"We learn to curb our will and keep our overt actions within the bounds of humanity, long before we can subdue our sentiments and imaginations to the same mild tone." - Hazlitt
"We need no introduction,
No visas or carte blanche,
Inhuman reproduction -
We're here for what we want."
The Misfits are best seen as an extension of rockabilly, tacking on the head-down-straight-line drive of the Damned (the Damned themselves just the gothic Ramones - the Ramones themselves just the nerdy New York Dolls), and schlocky refrains - "space murder!"; "blowjobs!"; "little girls!". (So they derive misogyny from both B-movies & Jeery Lee Lewis.)
So: upbeat atrocity! They keep RnB's jaunty energy, but move the lyrics from rogueish dancing and lively wine to alien assassination and paedophilia. The dissonance of this swop is far greater than the one they put on with their amps. Danceable and extreme = success.
Just as B-movies peddle a camp kind of terror, so too the Misfits are Rocky Horror Punk. Actual horror music is made by people who are themselves afraid, and the Misfits are far too macho to be scared. Jerry Only is more of a failed wrestler than a bassist, and Danzig has always obviously wanted to be the dark.
Is it worth listening harder, in such an unsubtle oeuvre? Let's say yes:
Because "Teenagers from Mars", blatantly a 2D B-movie swing-tune, is also about the inside of boys' heads. A romp through the incessant-indiscriminate sexuality and coruscating-contrary violence that forms the inner life of hormonal young men. What stops the teenage world from being even more of a ridiculous macho crapshoot than it is already is our shame, incompetence, lankiness, cowardice, and the ready availability of symbolic outlets (as well as, I like to think, a dim, tentative intimation of the feelings of others).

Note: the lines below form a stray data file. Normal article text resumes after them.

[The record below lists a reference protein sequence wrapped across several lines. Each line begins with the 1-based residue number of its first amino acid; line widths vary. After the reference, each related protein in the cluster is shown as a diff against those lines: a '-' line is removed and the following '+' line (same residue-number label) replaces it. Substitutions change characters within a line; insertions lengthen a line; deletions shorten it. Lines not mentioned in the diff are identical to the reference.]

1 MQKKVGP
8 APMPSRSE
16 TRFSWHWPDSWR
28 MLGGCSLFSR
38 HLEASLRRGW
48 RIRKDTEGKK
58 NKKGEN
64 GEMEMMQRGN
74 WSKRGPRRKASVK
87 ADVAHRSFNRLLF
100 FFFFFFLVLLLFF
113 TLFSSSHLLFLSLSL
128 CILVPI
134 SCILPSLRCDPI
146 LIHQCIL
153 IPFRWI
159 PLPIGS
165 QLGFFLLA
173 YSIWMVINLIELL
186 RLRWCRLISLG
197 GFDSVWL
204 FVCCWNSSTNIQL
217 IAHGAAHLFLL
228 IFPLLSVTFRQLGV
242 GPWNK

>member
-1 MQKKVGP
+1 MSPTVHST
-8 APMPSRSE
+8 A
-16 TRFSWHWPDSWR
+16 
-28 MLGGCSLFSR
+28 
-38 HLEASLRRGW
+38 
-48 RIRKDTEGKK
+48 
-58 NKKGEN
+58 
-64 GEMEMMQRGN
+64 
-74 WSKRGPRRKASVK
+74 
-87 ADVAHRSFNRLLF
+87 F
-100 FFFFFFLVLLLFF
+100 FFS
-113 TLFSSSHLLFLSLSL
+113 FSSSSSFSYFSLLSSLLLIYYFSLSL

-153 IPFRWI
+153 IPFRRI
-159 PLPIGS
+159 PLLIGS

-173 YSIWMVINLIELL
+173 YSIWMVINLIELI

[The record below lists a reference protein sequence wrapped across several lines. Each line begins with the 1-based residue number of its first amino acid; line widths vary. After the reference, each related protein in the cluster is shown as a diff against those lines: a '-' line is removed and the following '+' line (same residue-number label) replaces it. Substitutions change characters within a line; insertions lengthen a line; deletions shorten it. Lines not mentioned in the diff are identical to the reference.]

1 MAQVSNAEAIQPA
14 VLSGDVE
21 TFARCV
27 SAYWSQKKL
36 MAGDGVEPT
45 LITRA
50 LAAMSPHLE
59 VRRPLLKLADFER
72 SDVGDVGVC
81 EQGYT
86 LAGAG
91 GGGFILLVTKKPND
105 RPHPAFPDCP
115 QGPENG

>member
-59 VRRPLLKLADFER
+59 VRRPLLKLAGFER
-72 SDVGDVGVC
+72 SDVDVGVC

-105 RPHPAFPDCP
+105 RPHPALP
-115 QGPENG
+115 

We all think immoral things, and I think few control their imaginations much at all: this song is a fantasised trek by young Danzig, young you, young me; tasteless, amoral and gender-crazed. We could wring our hands about the nastiness the mind kicks up like dust, but I'll not; the shrugging, slinking bassline in this points out that imagination is very distinct from motivation; and that to fantasise is in fact not to want.
tbh, "Horror punk" doesn't warrant its own genre, since it consists in a community of Misfits tribute bands (e.g. The Undead, Balzac, Graves, Crimson Ghosts, Wednesday 13, The Other, Von Frankensteins, the Misfits themselves) and little else. It becomes metal when you get slightly slower, slightly faster or more histrionic, anyway.
- A band called Teenagers from Mars playing "Die, Die My Darling". A band called Children in Heat playing "Teenagers from Mars". A band called The Hate Breeders playing "Where Eagles Dare". A band called Where Eagles Dare playing their own stuff(...)
- A comic.
- Buck-O-Nine: If they were any bigger, this would probably get much the same treatment; it's a goofy compression, a ska subversion in line with the original's camp.
- The Backyard Babies one is absurdly identical. (see also "Spingnota")
- Say Anything
- Black Velvet Elvis could have been great - primitive redo with a female singer! - but misses the chance to reclaim and redirect the song's specifically macho shit. (see also the Bitchfits, who, in devoting their careers to covers of very macho music, may have missed the above ideology...)
- The Von Frankensteins strip out everything that was energetic and convincing about the original, leaving the track in drudging metal. Funny how machismo works,